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| Eucalyptus, Rosemary, Sage Dying |
Answered by: Inge Poot
Question from: Kristin Smith
Posted on: October 30, 2001
I was at Richters in the spring, most of the plants and herbs I bought are doing great but recently things have been going downhill. My eucalyptus is really struggling, there is still some new growth but all the leaves have turned brown and fallen off. Any ideas? The sage just up and died and now the rosemary, which had been doing beautifully, is doing the same. Nothing has changed with how they have been cared for. They are all indoors and in the sunniest window I have. Please advise?? Should they be placed in a darker corner for a dormant period? Could the colder outdoor temperatures be causing this, the herbs are on the window sill. On the up side the tea tree and Greek oregano are growing like there is no tomorrow.
You probably are growing on the dry side and with cooler weather the humidity on the windowsill probably went down as the heating system came on intermittently. This would have dried the plants out faster and if the rootball dries out completely for some plants, they cannot recover. Eucalyptus and rosemary (and myrtle too for that matter) are known for their intolerance of dry roots. It takes a fair length of dry time to kill sage, but perhaps the plant dried out and you missed it at the the regular watering. Tea tree also does not like to ever dry out, but perhaps it was in a larger pot and therefore does not dry out so quickly. Oregano is quite tolerant of dry conditions and was not bothered by the dry spell.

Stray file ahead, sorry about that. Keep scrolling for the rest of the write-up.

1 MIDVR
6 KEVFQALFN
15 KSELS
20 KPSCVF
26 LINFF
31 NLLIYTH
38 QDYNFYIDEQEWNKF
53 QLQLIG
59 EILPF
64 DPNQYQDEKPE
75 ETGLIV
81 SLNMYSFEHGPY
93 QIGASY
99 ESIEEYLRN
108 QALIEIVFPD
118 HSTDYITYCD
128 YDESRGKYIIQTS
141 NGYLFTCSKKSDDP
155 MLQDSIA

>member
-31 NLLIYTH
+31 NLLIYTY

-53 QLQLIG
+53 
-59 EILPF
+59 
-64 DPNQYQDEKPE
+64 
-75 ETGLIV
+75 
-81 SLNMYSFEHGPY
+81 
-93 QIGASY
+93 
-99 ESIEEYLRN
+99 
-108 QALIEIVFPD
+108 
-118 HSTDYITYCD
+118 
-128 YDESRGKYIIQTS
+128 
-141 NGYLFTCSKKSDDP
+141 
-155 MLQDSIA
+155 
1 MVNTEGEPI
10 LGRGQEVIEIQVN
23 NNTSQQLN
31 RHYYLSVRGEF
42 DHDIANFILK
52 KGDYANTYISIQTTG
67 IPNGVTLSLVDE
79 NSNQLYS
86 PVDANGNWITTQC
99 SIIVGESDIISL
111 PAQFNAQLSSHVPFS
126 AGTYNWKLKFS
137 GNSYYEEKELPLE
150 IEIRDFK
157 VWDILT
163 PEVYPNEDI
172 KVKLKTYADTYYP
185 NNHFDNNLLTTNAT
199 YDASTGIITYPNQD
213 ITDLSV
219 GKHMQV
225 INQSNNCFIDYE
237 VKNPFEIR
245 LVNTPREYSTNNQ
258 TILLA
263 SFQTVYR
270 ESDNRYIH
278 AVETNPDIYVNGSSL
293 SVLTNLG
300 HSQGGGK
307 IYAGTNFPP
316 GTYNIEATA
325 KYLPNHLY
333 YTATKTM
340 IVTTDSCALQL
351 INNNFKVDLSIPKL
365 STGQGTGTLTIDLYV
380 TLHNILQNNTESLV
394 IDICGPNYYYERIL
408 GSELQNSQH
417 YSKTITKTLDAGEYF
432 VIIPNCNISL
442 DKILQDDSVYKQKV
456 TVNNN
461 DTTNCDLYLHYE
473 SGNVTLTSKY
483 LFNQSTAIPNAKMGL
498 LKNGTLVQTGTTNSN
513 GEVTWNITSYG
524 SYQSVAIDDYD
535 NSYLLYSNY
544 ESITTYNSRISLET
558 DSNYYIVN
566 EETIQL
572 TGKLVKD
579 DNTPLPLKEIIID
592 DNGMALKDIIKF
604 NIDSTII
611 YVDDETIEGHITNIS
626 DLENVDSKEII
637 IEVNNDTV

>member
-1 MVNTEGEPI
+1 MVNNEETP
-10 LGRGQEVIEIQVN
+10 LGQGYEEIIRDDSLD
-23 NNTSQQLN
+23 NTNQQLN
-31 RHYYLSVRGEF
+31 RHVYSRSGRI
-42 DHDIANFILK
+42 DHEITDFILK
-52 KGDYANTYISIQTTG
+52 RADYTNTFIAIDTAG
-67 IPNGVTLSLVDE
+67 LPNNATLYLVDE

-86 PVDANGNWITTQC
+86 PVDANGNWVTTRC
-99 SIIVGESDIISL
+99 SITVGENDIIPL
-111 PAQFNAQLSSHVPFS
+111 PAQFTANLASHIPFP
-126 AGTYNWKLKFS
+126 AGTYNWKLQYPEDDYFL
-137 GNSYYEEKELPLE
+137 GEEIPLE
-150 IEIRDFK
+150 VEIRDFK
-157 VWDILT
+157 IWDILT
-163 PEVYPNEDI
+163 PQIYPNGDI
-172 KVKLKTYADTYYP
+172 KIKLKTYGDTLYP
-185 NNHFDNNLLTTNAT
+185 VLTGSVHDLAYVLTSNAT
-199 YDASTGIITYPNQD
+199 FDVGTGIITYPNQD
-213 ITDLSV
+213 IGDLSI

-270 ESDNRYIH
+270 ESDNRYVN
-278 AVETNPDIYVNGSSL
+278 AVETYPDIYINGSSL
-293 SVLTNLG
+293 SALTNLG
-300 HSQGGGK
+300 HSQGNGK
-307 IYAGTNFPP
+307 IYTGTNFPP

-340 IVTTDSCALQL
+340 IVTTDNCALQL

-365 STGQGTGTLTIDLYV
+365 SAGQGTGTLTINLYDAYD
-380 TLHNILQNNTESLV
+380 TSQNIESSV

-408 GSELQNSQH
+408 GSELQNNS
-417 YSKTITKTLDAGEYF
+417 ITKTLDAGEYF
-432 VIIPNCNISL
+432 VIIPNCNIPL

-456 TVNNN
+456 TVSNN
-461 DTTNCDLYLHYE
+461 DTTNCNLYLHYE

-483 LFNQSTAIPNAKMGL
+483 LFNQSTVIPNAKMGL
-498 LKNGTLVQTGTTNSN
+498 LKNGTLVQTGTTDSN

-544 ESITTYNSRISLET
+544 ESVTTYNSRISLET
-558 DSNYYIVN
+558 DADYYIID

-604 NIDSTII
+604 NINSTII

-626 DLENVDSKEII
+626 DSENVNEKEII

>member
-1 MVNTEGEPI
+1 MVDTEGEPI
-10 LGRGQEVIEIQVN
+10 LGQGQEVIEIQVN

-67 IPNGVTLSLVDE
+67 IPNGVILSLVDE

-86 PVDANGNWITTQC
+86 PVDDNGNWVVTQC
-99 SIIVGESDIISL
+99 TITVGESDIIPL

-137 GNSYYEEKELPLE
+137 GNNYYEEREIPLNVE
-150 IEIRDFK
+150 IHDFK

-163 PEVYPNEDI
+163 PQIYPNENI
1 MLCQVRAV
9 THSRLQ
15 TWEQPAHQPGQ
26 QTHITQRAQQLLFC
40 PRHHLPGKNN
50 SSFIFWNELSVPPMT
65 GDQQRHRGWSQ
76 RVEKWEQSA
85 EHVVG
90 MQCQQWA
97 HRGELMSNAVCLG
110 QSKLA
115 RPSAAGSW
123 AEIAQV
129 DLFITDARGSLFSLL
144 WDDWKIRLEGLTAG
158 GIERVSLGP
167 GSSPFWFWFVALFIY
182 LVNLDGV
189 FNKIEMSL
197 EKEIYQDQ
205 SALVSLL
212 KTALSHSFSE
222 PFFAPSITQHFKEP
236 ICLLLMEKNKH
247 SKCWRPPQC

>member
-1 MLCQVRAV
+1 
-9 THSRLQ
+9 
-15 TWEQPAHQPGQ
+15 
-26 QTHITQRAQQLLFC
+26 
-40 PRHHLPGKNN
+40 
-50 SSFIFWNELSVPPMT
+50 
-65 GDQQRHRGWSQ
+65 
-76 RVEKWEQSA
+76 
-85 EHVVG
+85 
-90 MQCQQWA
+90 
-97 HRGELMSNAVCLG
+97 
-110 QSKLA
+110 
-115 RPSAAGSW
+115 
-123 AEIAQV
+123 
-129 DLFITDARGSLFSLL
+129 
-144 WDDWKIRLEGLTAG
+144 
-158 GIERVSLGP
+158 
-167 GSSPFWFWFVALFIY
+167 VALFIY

At this time of year, in autumn, the amount of light the plants are getting is falling as the days become shorter and the intensity of light declines due to the changing angle of the sun. Some plants may be experiencing a natural slowdown in growth as the light diminshes, and the onset of that effect can vary with the different herbs. If that is what is happening, you need to exercise greater care in watering not to overwater during the slower growth winter period, or you need to supply more light in the form of supplemental artificial light. If we are adding light, we like to set up the light fixture right in the window on a timer so that plants receive natural light during the day and artificial light from early morning to early evening.